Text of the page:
June 2013. The blue ground cover is Campanula, with roses behind that, underplanted with fuschia genii. The front of the garden is hedged with lavender, which is a bit rampant, frankly. Have to take the hedge trimmers to it to keep the path clear these days.
The huge shrub in the middle is Philadelphus Coronarius Aureus. Flowers in May - small white blooms with prodigious scent en masse.
The tree cotoneaster at the corner has Rosa Madame Alfred Carriere climbing up into it. This rose is bonkers - it can do 6 feet in a season. It's been in place for two years, and already has flowers ten feet up into the canopy. Flowers are long lived and well scented, but a bit loose and floppy in appearance. Needs quite a bit of tying in, because it's almost thornless.
A lovely little rose I've planted, called Hot Chocolate. No scent at all, but beautiful flower shape, the blooms last a long time, and it repeats pretty reliably if you keep up with the dead-heading.
This is what happens when you don't keep control of aquilegias self-seeding.
Some mad bugger actually STOLE all the seed pods off my best purple aquilegias this year. All they had to do was ask, I'd have GIVEN them all the seed they could have needed. Sheesh.
An oldy but goody, the hybrid tea rose Alec's Red. Very variable flower shape, prone to stem sag due to large blooms (and balls like crazy, so keep an eye out for brown petals and pull 'em off), but the powerful scent makes up for all that. The colour here isn't quite right, Nikon digicams tend to over-emphasise red tones in any picture and make everything reddish look a little "flourescent".
Should've bought a Canon.
Rosa Gertrude Jekyll. I'm not overly fond of pink, but the combination of scent, disease-resistance, flower shape and sheer flower volume is hard to say no to. I have six of these beauties. The downside is that they're expensive to buy, and fussy about pruning. The key is to prune them to several vertical lengths, to prevent the plant only flowering at the top. Note: prone to suckering... a lot. Plant these guys DEEP.
Amazing what the cameras in phones can do these days, by the way. This was taken with a Nokia 920.
This Acer (palmatum dissectum 'Garnet') does a half-decent job of hiding my bins.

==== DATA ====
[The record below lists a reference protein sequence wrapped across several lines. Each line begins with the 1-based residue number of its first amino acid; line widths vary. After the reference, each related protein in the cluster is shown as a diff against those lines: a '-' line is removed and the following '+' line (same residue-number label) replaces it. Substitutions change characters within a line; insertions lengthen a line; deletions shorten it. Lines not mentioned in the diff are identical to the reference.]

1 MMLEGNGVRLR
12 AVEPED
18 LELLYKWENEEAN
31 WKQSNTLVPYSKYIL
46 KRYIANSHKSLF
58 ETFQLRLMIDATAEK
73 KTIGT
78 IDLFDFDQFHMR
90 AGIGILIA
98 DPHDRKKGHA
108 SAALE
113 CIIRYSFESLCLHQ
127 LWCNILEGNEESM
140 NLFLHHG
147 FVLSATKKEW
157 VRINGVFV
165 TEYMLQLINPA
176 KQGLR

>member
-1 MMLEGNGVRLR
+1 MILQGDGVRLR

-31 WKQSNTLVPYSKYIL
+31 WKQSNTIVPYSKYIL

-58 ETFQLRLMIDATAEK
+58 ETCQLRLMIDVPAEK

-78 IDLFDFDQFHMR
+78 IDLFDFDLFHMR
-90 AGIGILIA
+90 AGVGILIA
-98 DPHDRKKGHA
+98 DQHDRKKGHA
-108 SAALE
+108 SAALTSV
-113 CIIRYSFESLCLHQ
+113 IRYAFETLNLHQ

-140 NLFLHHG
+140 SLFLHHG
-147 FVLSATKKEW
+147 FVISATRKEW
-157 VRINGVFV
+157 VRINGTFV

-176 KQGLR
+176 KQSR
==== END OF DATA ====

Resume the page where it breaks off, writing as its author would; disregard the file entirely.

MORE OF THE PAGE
Agapanthus flower head
The Agapanthus is in a medium-sized pot (will need potting up next year). The flower stems on the variety shown follow the light like crazy so I replaced this with one of the dwarf varieties that doesn't follow it so much, and the colour is better (darker) as well. Agapanthus are not entirely hardy so I pop it in the garage if a really hard frost threatens.
I had the builders leave some open ends on the screen-block wall so I could make my own planters to cheer up the wall. One afternoon to make new planters every 6 or 7 years, and I can plant bizzy lizzies (new guinea) in summer and pansies in winter.
A repeat-flowering fragrant old rose from David Austin, William Shakespeare. Nice "quartered" flowers, but has a very loose habit, canes can reach six feet plus, and badly needs support. Best avoided. I needed a pick-axe to get this one out.
Our best white rose, this is a floribunda called Margaret Merril. Opens with a pink blush, and fades to pure white. Gorgeous scent. Rather susceptible to blackspot though.
Plant it where you can reach the blooms to appreciate the scent, not where I did, right in the middle of the bloody garden. What an idiot.
I have a rose called Susan Williams Ellis (presumably named after a person) in a pot by the door. The scent is OK, but the flowers are short-lived and drop their petals suddenly in a rather untidy fashion. Makes a good button-hole rose if you're into that sort of thing (g).
This a Rosa Deep Secret, a lovely darker red. The buds are so dark they look almost black. They open burgundy as you can see, then show lighter red toward the centre. Best when half-open, as the centre of the flower seems to almost glow.
It can all get a bit... pink at times though. Have to work on that.